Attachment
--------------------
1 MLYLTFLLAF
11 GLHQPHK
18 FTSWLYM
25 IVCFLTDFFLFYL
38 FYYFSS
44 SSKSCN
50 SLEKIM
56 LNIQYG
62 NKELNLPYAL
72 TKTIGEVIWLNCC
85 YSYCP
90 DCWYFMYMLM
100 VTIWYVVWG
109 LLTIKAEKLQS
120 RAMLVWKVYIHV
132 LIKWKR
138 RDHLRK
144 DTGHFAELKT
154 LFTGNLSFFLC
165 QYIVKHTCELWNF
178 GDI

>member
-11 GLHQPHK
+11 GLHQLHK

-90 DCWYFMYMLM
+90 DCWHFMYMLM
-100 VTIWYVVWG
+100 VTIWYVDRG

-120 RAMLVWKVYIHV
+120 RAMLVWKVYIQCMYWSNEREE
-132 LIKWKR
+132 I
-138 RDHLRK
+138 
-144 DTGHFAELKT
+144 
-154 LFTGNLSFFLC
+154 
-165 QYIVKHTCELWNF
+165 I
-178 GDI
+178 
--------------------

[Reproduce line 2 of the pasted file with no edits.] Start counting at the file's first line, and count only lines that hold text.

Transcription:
11 GLHQPHK